Churches struggle with decrease in giving
Pastor William Lee of the Peoria Outreach Center is keenly aware of how hard this recession is hitting Peoria. He sees it every day.
“Most of our congregation and people we reach out to are low income to start with and have a hard time meeting ends themselves,” says Lee, who oversees an inner city ministry at the top of Main Street.
“We depend a lot on outside giving from other churches and private donors. We’re seeing more and more people needing help. Our soup kitchen is full every day. People are wanting more and more counseling and encouragement.
“Times seem to be uncertain for many these days. People are not sure of their future anymore, and they’re just not giving.”
The Rev. Kathy Lossau of Northside United Methodist Church in Springfield has a similar ministry and similar financial problems. With only about 70 members, the church has been unable to meet its projected $120,000 budget. Lossau lists the bills that must be paid — electricity, water, employee salaries, building insurance, telephone, day-to-day operating expenses — and says Northside is operating on a week-to-week basis.
“We serve a lot of lower-middle income and fixed-income families. We serve a lot of single-parent families,” said Lossau. “We do encourage tithing, but we also recognize that when there is tremendous financial downturn that people can’t always do that. We also don’t encourage families to let their children go hungry or without shoes or without winter coats and so forth, obviously. Those basic, day-to-day care needs must come first.”
A new survey from The Barna Group, which does research for religious groups, shows that more than 150 million adults have been affected by the economic turbulence. Barna predicts that church giving and offerings will take a sustained, across-the-board hit into 2009, according to the article “Churches Stand to Lose Several Billion Dollars in Lost Donations Due to Economic Downturn” at www.barna.org.
One out of every five households has reduced giving to churches or religious centers, the article stated. Among those who have decreased their giving, 22 percent have stopped tithing altogether.
“The giving patterns we’re witnessing suggest that churches, alone, will receive some $3 billion to $5 billion dollars less than expected during this fourth quarter,” the article quoted George Barna, whose company conducted the survey.
“The average church can expect to see its revenues dip about 4 percent to 6 percent lower than would have been expected without the economic turmoil. We anticipate that a greater percentage of church-goers will decrease both their giving levels and frequency over the next year or so. This is a time for church leaders to demonstrate restraint and wisdom in their financial decisions.”
But not every church is experiencing empty collection plates, and not every decision can be put off until better times return.
Grace Presbyterian Church in Peoria, for example, has been planning for years to build a new $22.6 million sanctuary to handle its growing congregation.
“No one knew when we started this a few years ago that the economy would do this. ... We’re continuing to build,” said Rev. Ben Johnston, the senior pastor. “The good news is, some of the (material) pricing has come down. That’s helped. Our pledge drive — the major one — ends at the end of June. At this point, we are on track.”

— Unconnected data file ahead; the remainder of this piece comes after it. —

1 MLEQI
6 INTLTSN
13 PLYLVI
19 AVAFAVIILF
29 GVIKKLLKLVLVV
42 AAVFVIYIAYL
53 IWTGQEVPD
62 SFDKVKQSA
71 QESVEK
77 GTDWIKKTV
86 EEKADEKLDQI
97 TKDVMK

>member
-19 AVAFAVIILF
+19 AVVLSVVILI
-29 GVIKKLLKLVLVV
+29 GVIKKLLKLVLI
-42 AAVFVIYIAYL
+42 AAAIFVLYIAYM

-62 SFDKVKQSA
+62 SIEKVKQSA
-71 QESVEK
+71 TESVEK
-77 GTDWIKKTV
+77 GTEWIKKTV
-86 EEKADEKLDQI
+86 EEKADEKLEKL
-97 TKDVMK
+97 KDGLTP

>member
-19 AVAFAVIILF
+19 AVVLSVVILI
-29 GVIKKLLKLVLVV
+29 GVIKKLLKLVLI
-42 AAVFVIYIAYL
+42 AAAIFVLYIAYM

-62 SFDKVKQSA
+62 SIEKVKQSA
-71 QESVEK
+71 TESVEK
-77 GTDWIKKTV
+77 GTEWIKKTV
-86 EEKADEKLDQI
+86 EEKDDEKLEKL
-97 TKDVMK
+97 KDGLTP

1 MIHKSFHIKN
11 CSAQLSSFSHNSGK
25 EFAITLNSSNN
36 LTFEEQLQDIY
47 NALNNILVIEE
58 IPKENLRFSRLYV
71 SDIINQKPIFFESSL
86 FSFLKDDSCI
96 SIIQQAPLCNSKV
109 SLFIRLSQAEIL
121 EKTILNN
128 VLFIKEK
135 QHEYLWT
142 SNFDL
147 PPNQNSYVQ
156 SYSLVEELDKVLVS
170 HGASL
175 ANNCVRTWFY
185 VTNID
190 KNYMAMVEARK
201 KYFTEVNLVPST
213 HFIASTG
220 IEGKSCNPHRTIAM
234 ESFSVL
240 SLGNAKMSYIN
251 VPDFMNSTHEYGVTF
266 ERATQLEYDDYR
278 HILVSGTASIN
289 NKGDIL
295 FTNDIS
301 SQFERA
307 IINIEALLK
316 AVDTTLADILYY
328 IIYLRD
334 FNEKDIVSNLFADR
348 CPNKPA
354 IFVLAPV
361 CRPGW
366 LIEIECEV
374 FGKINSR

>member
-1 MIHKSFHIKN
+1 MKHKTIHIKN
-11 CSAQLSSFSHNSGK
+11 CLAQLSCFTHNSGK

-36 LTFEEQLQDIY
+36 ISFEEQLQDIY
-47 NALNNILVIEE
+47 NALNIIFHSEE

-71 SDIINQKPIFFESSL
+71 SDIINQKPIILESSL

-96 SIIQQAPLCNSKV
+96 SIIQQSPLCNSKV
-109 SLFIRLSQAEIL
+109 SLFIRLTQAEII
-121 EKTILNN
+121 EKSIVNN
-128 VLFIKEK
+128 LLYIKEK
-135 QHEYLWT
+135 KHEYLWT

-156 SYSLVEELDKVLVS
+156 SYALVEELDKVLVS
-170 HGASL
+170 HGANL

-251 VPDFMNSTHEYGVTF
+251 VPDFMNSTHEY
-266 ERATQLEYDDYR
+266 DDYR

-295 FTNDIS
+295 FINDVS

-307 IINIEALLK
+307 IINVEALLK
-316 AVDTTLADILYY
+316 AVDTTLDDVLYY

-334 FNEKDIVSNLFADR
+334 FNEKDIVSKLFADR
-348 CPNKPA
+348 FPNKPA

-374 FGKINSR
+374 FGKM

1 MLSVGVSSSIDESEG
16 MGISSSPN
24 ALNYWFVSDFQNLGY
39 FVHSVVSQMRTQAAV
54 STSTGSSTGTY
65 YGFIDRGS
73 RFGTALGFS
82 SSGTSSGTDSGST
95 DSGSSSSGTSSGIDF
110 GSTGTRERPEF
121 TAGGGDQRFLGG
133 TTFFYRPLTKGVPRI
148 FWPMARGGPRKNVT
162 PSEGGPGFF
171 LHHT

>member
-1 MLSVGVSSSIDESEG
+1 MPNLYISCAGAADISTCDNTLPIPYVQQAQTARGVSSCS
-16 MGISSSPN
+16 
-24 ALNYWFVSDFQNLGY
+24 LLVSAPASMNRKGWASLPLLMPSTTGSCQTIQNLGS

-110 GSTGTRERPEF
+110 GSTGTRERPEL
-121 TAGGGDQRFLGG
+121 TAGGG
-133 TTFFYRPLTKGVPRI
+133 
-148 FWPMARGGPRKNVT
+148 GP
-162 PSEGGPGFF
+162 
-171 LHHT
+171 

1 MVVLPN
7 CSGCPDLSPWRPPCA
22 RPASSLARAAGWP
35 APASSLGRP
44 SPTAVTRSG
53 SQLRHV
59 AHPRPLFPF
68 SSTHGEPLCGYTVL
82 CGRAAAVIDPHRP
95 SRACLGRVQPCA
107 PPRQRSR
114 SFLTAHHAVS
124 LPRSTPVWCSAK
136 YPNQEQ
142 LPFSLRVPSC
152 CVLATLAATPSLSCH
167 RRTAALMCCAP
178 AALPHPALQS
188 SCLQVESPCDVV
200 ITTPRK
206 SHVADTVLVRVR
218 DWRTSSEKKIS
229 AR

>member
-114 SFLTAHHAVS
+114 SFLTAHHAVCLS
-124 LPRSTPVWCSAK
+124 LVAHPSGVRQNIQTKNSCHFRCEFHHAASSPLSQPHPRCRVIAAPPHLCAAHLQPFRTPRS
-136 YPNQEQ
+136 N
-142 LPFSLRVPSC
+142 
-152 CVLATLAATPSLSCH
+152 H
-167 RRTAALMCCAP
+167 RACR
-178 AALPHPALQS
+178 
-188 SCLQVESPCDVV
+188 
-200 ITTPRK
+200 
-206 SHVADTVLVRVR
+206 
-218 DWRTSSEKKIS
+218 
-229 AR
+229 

But what Johnston has noticed is that members are saying they are feeling the pinch of their pledges more than they expected.
“I think they’re giving more sacrificially. People give to what they believe in. I think it speaks to the generosity of people in this area. And they realize this is maybe the time to give even more,” Johnston added.
The Rev. Randy Williams of Peoria’s Glen Oak Christian Church agrees.
“Giving is spiritual. I feel like I have been timid in the past to talk money to the church because it would seem self-serving. I am over that because I realize if people give, they can grow in faith.”
He quotes Matthew 6:21: “For where your treasure is, there your heart will be also.”
“Understanding that passage differently has made it easier for me to talk to them about giving,” Williams said.
The Rev. Dale Schaeffer, senior pastor at Bridgeway Community Church in Morton, says his congregation has actually increased its giving to help the church open a second campus in Pekin.
“I would say this though, we have had a number of people who have been impacted by losing their jobs. The second thing we’ve noticed is an increased interest,” Schaeffer said. “We probably have three times as many people new to the church since the economy took a downturn.”
Still, if the collection plate is lighter, churches can turn to other methods of raising money. Northside United Methodist Church has had targeted fundraisers to benefit youths, pay the building insurance and take care of general operating expenses.
“We try not to do fundraisers for general operating if we can manage that. We try to reserve them for particular needs,” Lossau said. Northside also received a grant from Ameren for hardship needs for not-for-profits.
The grant helped the church with two months of its electric bill. Lossau said the grant not only covered the electric bill in November and December, but “it did mean that we were able to pay our building insurance this month.”
Jennifer Davis can be reached firstname.lastname@example.org.